Alec Nevala-Lee

Thoughts on art, creativity, and the writing life.

The space between us all

with 5 comments

In an interview published in the July 12, 1970 issue of Rolling Stone, the rock star David Crosby said: “My time has gotta be devoted to my highest priority projects, which starts with tryin’ to save the human race and then works its way down from there.” The journalist Ben Fong-Torres prompted him gently: “But through your music, if you affect the people you come in contact with in public, that’s your way of saving the human race.” And I’ve never forgotten Crosby’s response:

But somehow operating on that premise for the last couple of years hasn’t done it, see? Somehow Sgt. Pepper’s did not stop the Vietnam War. Somehow it didn’t work. Somebody isn’t listening. I ain’t saying stop trying; I know we’re doing the right thing to live, full on. Get it on and do it good. But the inertia we’re up against, I think everybody’s kind of underestimated it. I would’ve thought Sgt. Pepper’s could’ve stopped the war just by putting too many good vibes in the air for anybody to have a war around.

He was right about one thing—the Beatles didn’t stop the war. And while it might seem as if there’s nothing new left to say about Sgt. Pepper’s Lonely Hearts Club Band, which celebrates its fiftieth anniversary today, it’s worth asking what it tells us about the inability of even our greatest works of art to inspire lasting change. It’s probably ridiculous to ask this of any album. But if a test case exists, it’s here.

It seems fair to say that if any piece of music could have changed the world, it would have been Sgt. Pepper. As the academic Langdon Winner famously wrote:

The closest Western Civilization has come to unity since the Congress of Vienna in 1815 was the week the Sgt. Pepper album was released…At the time I happened to be driving across the country on Interstate 80. In each city where I stopped for gas or food—Laramie, Ogallala, Moline, South Bend—the melodies wafted in from some far-off transistor radio or portable hi-fi. It was the most amazing thing I’ve ever heard. For a brief while, the irreparably fragmented consciousness of the West was unified, at least in the minds of the young.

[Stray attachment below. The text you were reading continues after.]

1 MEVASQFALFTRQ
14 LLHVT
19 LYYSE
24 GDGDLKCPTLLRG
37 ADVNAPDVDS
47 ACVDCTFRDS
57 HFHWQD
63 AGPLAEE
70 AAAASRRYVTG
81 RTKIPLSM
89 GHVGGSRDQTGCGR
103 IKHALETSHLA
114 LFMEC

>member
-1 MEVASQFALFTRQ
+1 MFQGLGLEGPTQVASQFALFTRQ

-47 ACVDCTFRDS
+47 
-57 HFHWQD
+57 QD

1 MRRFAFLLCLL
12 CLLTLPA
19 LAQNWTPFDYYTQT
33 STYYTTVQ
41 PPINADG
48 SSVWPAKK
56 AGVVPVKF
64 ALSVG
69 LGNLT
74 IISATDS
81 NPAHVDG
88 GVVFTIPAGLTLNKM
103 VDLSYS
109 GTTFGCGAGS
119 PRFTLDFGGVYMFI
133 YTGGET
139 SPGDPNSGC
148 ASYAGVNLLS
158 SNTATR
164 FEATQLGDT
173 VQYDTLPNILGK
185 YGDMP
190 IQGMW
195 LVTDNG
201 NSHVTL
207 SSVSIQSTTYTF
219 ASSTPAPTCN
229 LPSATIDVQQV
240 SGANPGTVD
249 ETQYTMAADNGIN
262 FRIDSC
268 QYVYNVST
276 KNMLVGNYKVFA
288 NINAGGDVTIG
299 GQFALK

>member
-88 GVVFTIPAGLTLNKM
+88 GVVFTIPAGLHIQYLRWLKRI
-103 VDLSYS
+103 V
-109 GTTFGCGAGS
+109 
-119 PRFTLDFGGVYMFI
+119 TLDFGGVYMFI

The crucial qualifier, of course, is “at least in the minds of the young,” which we’ll revisit later. To the critic Michael Bérubé, it was nothing less than the one week in which there was “a common culture of widely shared values and knowledge in the United States at any point between 1956 and 1976,” which seems to undervalue the moon landing, but never mind. Yet even this transient unity is more apparent than real. By the end of the sixties, the album had sold about three million copies in America alone. It’s a huge number, but even if you multiply it by ten to include those who were profoundly affected by it on the radio or on a friend’s record player, you end up with a tiny fraction of the population. To put it another way, three times as many people voted for George Wallace for president as bought a copy of Sgt. Pepper in those years.

But that’s just how it is. Even our most inescapable works of art seem to fade into insignificance when you consider the sheer number of human lives involved, in which even an apparently ubiquitous phenomenon is statistically unable to reach a majority of adults. (Fewer than one in three Americans paid to see The Force Awakens in theaters, which is as close as we’ve come in recent memory to total cultural saturation.) The art that feels axiomatic to us barely touches the lives of others, and it may leave only the faintest of marks on those who listen to it closely. The Beatles undoubtedly changed lives, but they were more likely to catalyze impulses that were already there, providing a shape and direction for what might otherwise have remained unexpressed. As Roger Ebert wrote in his retrospective review of A Hard Day’s Night:

The film was so influential in its androgynous imagery that untold thousands of young men walked into the theater with short haircuts, and their hair started growing during the movie and didn’t get cut again until the 1970s.

We shouldn’t underestimate this. But if you were eighteen when A Hard Day’s Night came out, it also means that you were born the same year as Donald Trump, who decisively won voters who were old enough to buy Sgt. Pepper on its initial release. Even if you took its message to heart, there’s a difference between the kind of change that marshals you the way that you were going and the sort that realigns society as a whole. It just isn’t what art is built to do. As David Thomson writes in Rosebud, alluding to Trump’s favorite movie: “The world is very large and the greatest films so small.”